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niall 05-21-2013 05:50 PM

Shinken
 
1 Attachment(s)
photo: Craftsman from Alan Davey's collection
a short sword
in his waistband
winter moon
Issa, Haiku: A Passerby

To Ireland, I; our separated fortune
Shall keep us both the safer. Where we are
There's daggers in men's smiles; the near in blood,
The nearer bloody.
William Shakespeare, Macbeth, act 2 scene 3

Noble heroes, my sword and yours are kin. Good sparks and
lustrous, a word, good metals: you shall find in the regiment of
the Spinii one Captain Spurio, with his cicatrice, an emblem of
war, here on his sinister cheek; it was this very sword
entrench'd it. Say to him I live; and observe his reports for me.
William Shakespeare, All's Well That Ends Well, act 2 scene 1

But when Curtana will not do the deed.
You lay that pointless clergy-weapon by,
And to the laws, your sword of justice, fly.
John Dryden, The Hind and the Panther

Let me be cruel, not unnatural;
I will speak daggers to her, but use none.
William Shakespeare, Hamlet, act 3 scene 2

Every fight should be fought as if life were at stake,
even when you're fighting with wooden swords.
Then the martial arts would find their rightful place again,
and become the practice of the way.
Taisen Deshimaru, The Zen Way to the Martial Arts
I have written about swords and words before here.

In Japanese the word for a real sword is shinken. And the same word is used commonly now in Japanese to mean serious.

There are a few sword metaphors used in modern Japanese.

One is tantou chokunyuu. It means to be straightforward or direct.

Another phrase is ittouryoudan. It means to cut in two with a single stroke. So it is used to mean doing something decisively. In English we have a similar saying: to cut the Gordian knot.

We use a few words from swords and other weapons in English. We look daggers. Or fall on our swords. We talk about rapier wit. Or a double-edged sword. Cutting words or pointed remarks. Or a sharp tongue. Or losing our edge.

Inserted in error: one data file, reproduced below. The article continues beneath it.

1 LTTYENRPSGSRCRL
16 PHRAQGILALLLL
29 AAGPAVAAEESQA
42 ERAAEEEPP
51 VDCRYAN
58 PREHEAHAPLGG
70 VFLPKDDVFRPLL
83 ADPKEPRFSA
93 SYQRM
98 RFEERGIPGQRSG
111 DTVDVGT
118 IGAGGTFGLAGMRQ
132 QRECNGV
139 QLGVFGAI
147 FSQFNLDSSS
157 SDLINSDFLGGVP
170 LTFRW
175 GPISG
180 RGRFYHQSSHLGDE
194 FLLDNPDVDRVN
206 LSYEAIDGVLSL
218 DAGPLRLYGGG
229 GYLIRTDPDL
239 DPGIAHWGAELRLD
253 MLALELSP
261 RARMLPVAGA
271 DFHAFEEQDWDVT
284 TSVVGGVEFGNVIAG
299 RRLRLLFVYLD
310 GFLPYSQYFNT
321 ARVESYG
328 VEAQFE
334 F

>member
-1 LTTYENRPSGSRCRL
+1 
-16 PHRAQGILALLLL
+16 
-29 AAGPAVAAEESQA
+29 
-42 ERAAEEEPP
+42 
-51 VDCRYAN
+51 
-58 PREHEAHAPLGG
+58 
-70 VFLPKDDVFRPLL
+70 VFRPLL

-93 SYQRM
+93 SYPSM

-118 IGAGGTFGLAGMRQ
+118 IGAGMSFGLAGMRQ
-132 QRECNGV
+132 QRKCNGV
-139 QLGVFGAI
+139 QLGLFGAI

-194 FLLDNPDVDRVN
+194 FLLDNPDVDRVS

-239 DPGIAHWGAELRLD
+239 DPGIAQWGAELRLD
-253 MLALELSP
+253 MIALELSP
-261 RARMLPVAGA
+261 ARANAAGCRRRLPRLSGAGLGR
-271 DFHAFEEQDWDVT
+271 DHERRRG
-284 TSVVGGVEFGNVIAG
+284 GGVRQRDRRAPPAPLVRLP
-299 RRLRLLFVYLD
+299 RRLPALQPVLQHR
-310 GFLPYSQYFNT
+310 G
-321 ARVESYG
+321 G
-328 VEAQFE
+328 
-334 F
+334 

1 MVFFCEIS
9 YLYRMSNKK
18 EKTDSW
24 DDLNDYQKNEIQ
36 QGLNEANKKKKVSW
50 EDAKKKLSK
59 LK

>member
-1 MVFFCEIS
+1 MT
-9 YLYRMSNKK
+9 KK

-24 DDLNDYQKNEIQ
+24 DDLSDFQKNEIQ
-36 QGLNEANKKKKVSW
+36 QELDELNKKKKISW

In the above quote from John Dryden Curtana was the name of the sword of King Edward the Confessor of England. It was a symbol of mercy. It had no point.

And budo training should always be shinken. Train as seriously as if you were using a live blade.

Niall

William Shakespeare, The Complete Works

John Dryden, The Hind and the Panther

Haiku by Issa

SeiserL 05-24-2013 05:40 AM

Re: Shinken
 
Yes agreed.

All blade work is to cut through something.

Perhaps the most important thing to cut through is the illusions created by our ignorance?

Perhaps we need to move, see, think, and feel as if we are always holding a blade?

Well said.

Compliments and appreciation.

Robert Cowham 05-27-2013 02:23 AM

Re: Shinken
 
Good thoughts! One of the meanings of harai dachi with a shinken is a cutting away, or a sweeping away of impurities, in the sense of an exorcism. Practice with a shinken requires focus and it challenges us in beneficial ways.

niall 06-07-2013 10:02 AM

Re: Shinken
 
Thanks Lynn. I really like your comment about cutting through the illusions created by our ignorance.

Thank you for the thoughtful comment, Robert. You are right. A shinken requires focus and concentration. And at another level we humans have continually to cut away pride and ego and all our other negative parts.

R.A. Robertson 06-21-2013 10:59 AM

Re: Shinken
 
Quote:

Lynn Seiser wrote: (Post 326931)
All blade work is to cut through something. [\]

Lynn, may we not also use our swords defensively? Granted, it still cuts through air, it might cut through the timing of an attack, it might cut through the mind -- but does not a sword, when used well, also have the capacity to unify?

And as long as we're talking about swords and words, I am forever fascinated by the dual nature of the English word "cleave."


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